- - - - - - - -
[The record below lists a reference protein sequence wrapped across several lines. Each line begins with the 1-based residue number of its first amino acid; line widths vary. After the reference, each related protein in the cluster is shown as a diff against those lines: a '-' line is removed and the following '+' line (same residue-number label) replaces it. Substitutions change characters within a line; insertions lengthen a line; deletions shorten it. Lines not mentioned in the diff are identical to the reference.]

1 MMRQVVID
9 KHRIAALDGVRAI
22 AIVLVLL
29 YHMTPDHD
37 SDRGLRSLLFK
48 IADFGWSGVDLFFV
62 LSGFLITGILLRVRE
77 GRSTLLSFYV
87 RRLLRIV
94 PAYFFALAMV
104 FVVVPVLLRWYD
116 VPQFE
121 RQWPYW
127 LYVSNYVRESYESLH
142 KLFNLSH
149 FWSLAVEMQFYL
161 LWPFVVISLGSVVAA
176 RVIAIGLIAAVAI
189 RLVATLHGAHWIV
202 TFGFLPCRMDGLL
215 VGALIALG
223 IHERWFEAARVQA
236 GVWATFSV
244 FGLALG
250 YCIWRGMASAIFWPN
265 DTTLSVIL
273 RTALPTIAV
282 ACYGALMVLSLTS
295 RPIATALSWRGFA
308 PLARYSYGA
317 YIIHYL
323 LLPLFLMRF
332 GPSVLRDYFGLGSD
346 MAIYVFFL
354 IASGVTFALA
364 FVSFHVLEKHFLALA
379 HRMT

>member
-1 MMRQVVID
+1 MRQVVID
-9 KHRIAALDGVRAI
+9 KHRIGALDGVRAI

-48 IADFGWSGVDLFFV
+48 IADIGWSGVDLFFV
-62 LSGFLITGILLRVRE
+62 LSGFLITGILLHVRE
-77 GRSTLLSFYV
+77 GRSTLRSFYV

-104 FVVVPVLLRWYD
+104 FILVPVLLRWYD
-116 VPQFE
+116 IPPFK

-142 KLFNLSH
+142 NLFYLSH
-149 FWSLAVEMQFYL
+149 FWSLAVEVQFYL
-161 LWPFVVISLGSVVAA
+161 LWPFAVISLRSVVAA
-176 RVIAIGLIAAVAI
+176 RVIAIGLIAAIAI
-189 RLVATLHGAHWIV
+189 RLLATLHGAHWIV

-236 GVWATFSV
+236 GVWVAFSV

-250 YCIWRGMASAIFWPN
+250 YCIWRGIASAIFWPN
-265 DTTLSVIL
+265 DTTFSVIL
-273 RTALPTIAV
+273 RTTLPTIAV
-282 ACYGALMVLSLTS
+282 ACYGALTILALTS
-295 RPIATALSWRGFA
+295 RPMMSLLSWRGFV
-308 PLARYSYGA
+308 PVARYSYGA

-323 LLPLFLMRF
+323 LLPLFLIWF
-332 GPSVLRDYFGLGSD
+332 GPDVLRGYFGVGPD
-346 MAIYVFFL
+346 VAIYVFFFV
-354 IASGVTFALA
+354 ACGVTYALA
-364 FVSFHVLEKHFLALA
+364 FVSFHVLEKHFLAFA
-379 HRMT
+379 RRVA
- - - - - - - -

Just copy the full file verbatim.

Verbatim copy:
[The record below lists a reference protein sequence wrapped across several lines. Each line begins with the 1-based residue number of its first amino acid; line widths vary. After the reference, each related protein in the cluster is shown as a diff against those lines: a '-' line is removed and the following '+' line (same residue-number label) replaces it. Substitutions change characters within a line; insertions lengthen a line; deletions shorten it. Lines not mentioned in the diff are identical to the reference.]

1 MMRQVVID
9 KHRIAALDGVRAI
22 AIVLVLL
29 YHMTPDHD
37 SDRGLRSLLFK
48 IADFGWSGVDLFFV
62 LSGFLITGILLRVRE
77 GRSTLLSFYV
87 RRLLRIV
94 PAYFFALAMV
104 FVVVPVLLRWYD
116 VPQFE
121 RQWPYW
127 LYVSNYVRESYESLH
142 KLFNLSH
149 FWSLAVEMQFYL
161 LWPFVVISLGSVVAA
176 RVIAIGLIAAVAI
189 RLVATLHGAHWIV
202 TFGFLPCRMDGLL
215 VGALIALG
223 IHERWFEAARVQA
236 GVWATFSV
244 FGLALG
250 YCIWRGMASAIFWPN
265 DTTLSVIL
273 RTALPTIAV
282 ACYGALMVLSLTS
295 RPIATALSWRGFA
308 PLARYSYGA
317 YIIHYL
323 LLPLFLMRF
332 GPSVLRDYFGLGSD
346 MAIYVFFL
354 IASGVTFALA
364 FVSFHVLEKHFLALA
379 HRMT

>member
-1 MMRQVVID
+1 MRQVVID
-9 KHRIAALDGVRAI
+9 KHRIGALDGVRAI

-48 IADFGWSGVDLFFV
+48 IADIGWSGVDLFFV
-62 LSGFLITGILLRVRE
+62 LSGFLITGILLHVRE
-77 GRSTLLSFYV
+77 GRSTLRSFYV

-104 FVVVPVLLRWYD
+104 FILVPVLLRWYD
-116 VPQFE
+116 IPPFK

-142 KLFNLSH
+142 NLFYLSH
-149 FWSLAVEMQFYL
+149 FWSLAVEVQFYL
-161 LWPFVVISLGSVVAA
+161 LWPFAVISLRSVVAA
-176 RVIAIGLIAAVAI
+176 RVIAIGLIAAIAI
-189 RLVATLHGAHWIV
+189 RLLATLHGAHWIV

-236 GVWATFSV
+236 GVWVAFSV

-250 YCIWRGMASAIFWPN
+250 YCIWRGIASAIFWPN
-265 DTTLSVIL
+265 DTTFSVIL
-273 RTALPTIAV
+273 RTTLPTIAV
-282 ACYGALMVLSLTS
+282 ACYGALTILALTS
-295 RPIATALSWRGFA
+295 RPMMSLLSWRGFV
-308 PLARYSYGA
+308 PVARYSYGA

-323 LLPLFLMRF
+323 LLPLFLIWF
-332 GPSVLRDYFGLGSD
+332 GPDVLRGYFGVGPD
-346 MAIYVFFL
+346 VAIYVFFFV
-354 IASGVTFALA
+354 ACGVTYALA
-364 FVSFHVLEKHFLALA
+364 FVSFHVLEKHFLAFA
-379 HRMT
+379 RRVA